params.setup_cmd = WIFI_TWT_SETUP_CMD_REQUEST;
params.setup.responder = 0;
params.setup.trigger = 0;
params.setup.implicit = 1;
params.setup.announce = 0;
params.setup.twt_wake_interval = TWT_WAKE_INTERVAL_MS * USEC_PER_MSEC;
params.setup.twt_interval = TWT_INTERVAL_MS * USEC_PER_MSEC;

We are using the TWT setup operation to enable TWT. Since our device is the one requesting to setup TWT we send a Request TWT command to the AP with the responder parameter indicating that we are a requester.

We want to reduce the power consumption as much as possible, which we do by reducing the amount of messages sent. Therefore, we disable trigger frames, and configure TWT to be implicit and unannounced. With this configuration, the device does not have to send a trigger frame to the AP to inform that it is awake and ready to receive packets.

2.2.2 Fill in the TWT teardown specific parameters of the wifi_twt_params struct.

params.operation = WIFI_TWT_TEARDOWN;
params.setup_cmd = WIFI_TWT_TEARDOWN;
twt_flow_id = twt_flow_id<WIFI_MAX_TWT_FLOWS ? twt_flow_id+1 : 1;
nrf_wifi_twt_enabled = 0;

We are using the TWT teardown operation to disable TWT by sending a TWT teardown command to the AP.

2.3 Send the TWT request with net_mgmt.

if (net_mgmt(NET_REQUEST_WIFI_TWT, iface, &params, sizeof(params))) {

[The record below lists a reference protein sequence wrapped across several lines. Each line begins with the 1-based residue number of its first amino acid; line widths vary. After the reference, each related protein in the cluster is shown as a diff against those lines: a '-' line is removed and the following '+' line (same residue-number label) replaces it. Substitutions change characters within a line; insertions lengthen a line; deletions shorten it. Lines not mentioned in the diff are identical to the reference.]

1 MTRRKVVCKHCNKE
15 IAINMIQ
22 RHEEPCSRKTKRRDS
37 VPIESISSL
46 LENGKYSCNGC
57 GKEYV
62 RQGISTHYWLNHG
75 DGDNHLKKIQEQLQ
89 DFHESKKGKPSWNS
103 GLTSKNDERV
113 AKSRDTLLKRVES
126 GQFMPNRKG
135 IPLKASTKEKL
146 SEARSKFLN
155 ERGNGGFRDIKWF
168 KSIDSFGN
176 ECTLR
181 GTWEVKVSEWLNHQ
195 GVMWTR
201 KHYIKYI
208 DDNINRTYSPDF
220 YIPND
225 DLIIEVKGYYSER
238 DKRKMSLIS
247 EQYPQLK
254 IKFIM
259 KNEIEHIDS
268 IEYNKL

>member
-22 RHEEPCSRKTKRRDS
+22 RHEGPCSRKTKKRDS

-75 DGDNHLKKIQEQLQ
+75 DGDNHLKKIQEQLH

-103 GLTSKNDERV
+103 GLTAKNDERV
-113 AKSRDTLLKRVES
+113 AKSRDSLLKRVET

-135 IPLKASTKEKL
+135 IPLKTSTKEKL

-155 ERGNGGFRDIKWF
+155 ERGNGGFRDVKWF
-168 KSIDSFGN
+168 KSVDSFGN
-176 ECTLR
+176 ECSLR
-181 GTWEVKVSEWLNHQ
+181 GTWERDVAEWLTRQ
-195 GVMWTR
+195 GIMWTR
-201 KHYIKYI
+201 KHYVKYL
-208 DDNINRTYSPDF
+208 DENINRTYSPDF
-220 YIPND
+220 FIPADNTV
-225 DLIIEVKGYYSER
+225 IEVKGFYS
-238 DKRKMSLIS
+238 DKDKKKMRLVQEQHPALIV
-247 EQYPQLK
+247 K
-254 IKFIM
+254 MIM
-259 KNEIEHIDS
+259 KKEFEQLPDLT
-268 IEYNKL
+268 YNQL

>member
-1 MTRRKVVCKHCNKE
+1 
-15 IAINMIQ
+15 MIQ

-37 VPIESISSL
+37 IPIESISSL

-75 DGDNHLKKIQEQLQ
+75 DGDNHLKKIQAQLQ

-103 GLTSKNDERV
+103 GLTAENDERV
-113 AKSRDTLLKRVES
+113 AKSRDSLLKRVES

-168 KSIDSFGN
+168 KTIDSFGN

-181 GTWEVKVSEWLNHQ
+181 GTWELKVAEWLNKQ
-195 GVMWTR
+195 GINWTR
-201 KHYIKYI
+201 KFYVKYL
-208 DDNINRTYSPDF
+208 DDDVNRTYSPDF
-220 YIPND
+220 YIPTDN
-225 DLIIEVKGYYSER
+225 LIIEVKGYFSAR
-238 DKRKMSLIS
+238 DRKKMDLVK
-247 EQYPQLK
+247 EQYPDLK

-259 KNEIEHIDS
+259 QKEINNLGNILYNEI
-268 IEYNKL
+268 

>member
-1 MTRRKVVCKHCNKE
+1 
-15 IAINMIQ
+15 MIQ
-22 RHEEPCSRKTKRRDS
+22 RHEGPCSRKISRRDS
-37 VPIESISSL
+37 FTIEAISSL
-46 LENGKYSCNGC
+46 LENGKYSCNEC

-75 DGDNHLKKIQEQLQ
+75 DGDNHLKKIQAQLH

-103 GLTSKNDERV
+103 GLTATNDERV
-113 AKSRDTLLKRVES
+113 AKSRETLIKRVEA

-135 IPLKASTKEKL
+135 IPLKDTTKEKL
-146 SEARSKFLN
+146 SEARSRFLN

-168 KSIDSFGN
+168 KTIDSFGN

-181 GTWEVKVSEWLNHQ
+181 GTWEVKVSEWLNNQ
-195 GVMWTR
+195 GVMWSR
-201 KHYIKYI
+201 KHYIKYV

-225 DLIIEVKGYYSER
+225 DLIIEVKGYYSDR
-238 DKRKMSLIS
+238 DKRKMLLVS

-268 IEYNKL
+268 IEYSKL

LOG_ERR("%s with %s failed, reason : %s",
	return -1;

3. Add the TWT events.

3.1 Define a mask for the TWT events we are interested in.

3.2 Handle the two events in the event handler.

3.2.1 Upon a TWT event, call handle_wifi_twt_event() to handle the response.

In twt_mgmt_event_handler(), add the following code to handle the TWT event


3.2.2 Upon TWT sleep state event, inform the user of the current sleep state. When the device is in the awake state, send a packet to the server and check for any received packets if sending packets is enabled.

	int *twt_state;
	twt_state = (int *)(cb->info);
	LOG_INF("TWT sleep state: %s", *twt_state ? "awake" : "sleeping" );
	if ((*twt_state == WIFI_TWT_STATE_AWAKE) & sending_packets_enabled) {

3.3 Initialize and add the TWT event handler

4. Implement the TWT event callback function function.

4.1 Create a wifi_twt_params struct for the received TWT event and fill it with the event information.

const struct wifi_twt_params *resp = (const struct wifi_twt_params *)cb->info;